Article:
Latin America and the Caribbean is better prepared to face the crisis but is not immune

Over the last six years, the region has made a number of improvements in terms of macroeconomic and financial policy. This has enabled countries to take advantage of the external boom and is now helping the region to face the crisis in a completely different way from in the past. The region has thus been able to continue growing even as the external situation seriously deteriorates. Nevertheless, many of the improvements are beginning to fade and in some cases revert.

Even though the factors described below are clearly different from those observed in past situations, if the crisis deepens and/or its effects become more prolonged, the macroeconomic foundations for the region’s recent growth are eventually likely to be weakened. These factors include:

1. The balance-of-payments current account surplus

It is unprecedented in the region’s economic history to see growth coincide with a surplus on the external accounts. Initially, this was due to the combined effect of greater export volumes and higher prices for the exports of most of the region’s countries. However, as the volume factor become less important, the increase in export values began to be exclusively dependent on international prices (while economic growth was also accompanied by a rise in imports). Therefore, the recent fall in commodity prices and the expectation that this downward price trend will intensify as a result of slower world growth cast doubt over one of the main strengths of the region in recent years: its independence from external financing. Indeed, in 2008, the above-mentioned factors had already generated a slight current account deficit (0.6%), which is expected to widen in 2009 to a projected deficit of around 2.5% of regional GDP.

2. The generation of a surplus in the public accounts

Public accounts improved significantly, largely thanks to higher revenues (on the strength of better export prices and increased economic activity) and (up to 2007) to less expansionary spending patterns than in the past. The improvement in public accounts resulted in a substantial reduction in public debt.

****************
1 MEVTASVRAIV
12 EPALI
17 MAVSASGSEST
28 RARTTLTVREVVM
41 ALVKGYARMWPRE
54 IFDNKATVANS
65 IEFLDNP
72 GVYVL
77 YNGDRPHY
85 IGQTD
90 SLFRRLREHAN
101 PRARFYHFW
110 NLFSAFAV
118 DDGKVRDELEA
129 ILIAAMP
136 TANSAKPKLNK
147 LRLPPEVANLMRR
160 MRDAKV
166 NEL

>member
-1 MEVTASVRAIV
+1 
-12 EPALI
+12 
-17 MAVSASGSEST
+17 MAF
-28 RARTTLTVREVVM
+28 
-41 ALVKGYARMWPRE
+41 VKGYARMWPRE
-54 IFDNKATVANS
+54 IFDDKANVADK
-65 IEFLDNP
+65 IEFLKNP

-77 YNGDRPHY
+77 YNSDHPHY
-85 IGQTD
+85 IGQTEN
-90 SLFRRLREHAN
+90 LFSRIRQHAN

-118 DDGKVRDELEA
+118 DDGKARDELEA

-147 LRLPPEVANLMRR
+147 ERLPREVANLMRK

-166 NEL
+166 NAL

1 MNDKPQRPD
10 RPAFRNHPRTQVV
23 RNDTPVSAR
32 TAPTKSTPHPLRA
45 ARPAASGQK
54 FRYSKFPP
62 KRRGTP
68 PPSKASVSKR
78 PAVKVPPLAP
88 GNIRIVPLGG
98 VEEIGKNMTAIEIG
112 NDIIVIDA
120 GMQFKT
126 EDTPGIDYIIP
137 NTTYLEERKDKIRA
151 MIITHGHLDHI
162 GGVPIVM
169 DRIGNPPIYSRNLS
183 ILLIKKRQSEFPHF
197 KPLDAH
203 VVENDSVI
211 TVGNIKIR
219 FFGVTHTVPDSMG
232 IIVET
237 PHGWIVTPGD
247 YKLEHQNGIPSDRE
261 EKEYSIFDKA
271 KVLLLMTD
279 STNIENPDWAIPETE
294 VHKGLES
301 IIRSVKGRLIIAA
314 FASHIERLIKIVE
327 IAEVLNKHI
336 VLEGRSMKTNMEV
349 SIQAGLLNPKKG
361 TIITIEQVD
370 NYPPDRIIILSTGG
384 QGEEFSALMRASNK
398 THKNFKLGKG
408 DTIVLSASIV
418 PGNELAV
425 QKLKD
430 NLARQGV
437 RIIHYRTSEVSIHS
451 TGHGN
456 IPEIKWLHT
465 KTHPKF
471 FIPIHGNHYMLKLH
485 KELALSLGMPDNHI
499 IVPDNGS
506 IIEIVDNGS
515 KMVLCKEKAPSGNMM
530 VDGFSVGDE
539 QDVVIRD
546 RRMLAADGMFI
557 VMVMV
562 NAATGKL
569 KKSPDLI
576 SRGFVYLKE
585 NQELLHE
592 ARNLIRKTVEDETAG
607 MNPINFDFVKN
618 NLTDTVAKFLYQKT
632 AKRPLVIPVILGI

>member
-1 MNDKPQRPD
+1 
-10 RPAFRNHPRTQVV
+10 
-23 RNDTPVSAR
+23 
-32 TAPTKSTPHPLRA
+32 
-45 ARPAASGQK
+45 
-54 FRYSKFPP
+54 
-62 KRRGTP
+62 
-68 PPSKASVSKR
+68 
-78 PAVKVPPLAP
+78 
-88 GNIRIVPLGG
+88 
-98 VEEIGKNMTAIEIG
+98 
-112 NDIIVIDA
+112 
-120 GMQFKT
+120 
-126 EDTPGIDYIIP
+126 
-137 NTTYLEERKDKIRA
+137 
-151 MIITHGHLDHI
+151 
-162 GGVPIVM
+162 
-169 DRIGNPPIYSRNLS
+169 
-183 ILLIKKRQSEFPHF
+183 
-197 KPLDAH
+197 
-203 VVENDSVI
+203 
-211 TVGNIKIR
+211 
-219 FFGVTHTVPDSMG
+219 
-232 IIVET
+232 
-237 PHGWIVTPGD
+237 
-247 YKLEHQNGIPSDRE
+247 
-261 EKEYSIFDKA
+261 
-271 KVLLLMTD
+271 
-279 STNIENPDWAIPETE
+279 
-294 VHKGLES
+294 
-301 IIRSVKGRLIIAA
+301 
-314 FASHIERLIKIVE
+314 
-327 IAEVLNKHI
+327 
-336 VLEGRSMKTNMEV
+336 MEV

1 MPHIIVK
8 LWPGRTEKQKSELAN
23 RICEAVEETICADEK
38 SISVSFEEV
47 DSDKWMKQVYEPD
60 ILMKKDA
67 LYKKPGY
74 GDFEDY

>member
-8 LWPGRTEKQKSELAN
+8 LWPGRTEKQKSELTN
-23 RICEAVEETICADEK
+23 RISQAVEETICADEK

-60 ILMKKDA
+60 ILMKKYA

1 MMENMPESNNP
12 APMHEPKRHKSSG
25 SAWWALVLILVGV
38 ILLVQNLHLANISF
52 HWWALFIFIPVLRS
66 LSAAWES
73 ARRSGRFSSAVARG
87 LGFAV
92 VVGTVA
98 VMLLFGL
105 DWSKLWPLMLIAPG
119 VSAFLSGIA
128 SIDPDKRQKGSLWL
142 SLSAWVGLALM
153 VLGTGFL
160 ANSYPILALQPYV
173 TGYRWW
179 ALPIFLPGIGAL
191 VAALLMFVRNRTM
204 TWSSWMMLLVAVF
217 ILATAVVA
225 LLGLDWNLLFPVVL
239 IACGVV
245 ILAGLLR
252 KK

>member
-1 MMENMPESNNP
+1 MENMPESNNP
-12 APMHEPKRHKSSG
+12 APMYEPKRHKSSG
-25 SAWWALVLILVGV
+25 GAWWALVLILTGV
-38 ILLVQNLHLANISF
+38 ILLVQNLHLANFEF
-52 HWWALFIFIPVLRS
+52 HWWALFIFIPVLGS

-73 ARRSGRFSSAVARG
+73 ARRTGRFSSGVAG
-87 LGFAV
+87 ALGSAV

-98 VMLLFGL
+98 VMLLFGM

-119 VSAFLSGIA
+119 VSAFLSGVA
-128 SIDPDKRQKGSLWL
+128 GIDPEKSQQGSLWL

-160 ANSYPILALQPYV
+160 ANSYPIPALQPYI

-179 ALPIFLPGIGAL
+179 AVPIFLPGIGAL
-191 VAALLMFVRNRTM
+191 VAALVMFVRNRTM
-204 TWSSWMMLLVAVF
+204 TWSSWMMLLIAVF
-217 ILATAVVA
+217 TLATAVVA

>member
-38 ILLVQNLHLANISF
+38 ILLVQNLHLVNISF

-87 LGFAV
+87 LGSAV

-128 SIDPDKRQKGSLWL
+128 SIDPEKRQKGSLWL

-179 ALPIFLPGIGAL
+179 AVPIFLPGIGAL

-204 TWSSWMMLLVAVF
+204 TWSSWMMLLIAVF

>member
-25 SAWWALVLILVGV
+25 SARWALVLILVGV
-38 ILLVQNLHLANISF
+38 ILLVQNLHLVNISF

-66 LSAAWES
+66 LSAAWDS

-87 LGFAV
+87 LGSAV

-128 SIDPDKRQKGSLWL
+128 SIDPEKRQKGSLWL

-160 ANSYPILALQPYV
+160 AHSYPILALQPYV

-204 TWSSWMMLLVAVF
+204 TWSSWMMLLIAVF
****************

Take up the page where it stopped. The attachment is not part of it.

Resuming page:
More recently, public spending has been on the rise, and this has curbed the expansion of the primary surplus. The surplus has become exclusively dependent on income levels, and the reduction of public debt has also slowed. As with the current account balance, public revenues are expected to come under greater pressure at times when it may become necessary to increase spending to tackle the slowdown in private demand.

Given the predictions for income from exports of non-renewable resources (analysed separately), a small total deficit is forecast for the public accounts in 2008 (0.3% of GDP), although the primary surplus is expected to be maintained. In 2009, there should still be a primary surplus, albeit a smaller one, and the total deficit will expand to 1.5% of GDP.

The region’s twin surpluses (on the current account and the fiscal accounts) in the period 2006-2007 are giving way to twin deficits, which will start off small in 2008 and then widen in 2009. The average for the region also reflects individual country trends, as shown in the figure: only three countries will retain their position in the virtuous quadrant with twin surpluses in 2008, while a growing number of countries will find themselves in the quadrant with deficits on the public and external accounts.

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3. The external debt and international reserves

Exceptional liquidity conditions on the financial markets in recent years have meant that the reduction in external debt made possible by the twin surpluses went hand in hand with a tendency to renegotiate debt with better conditions in terms of rates, maturities and even currency in some cases. At the same time, some countries experienced strong capital inflows seeking to take advantage of the significant interest-rate spreads as currencies appreciated.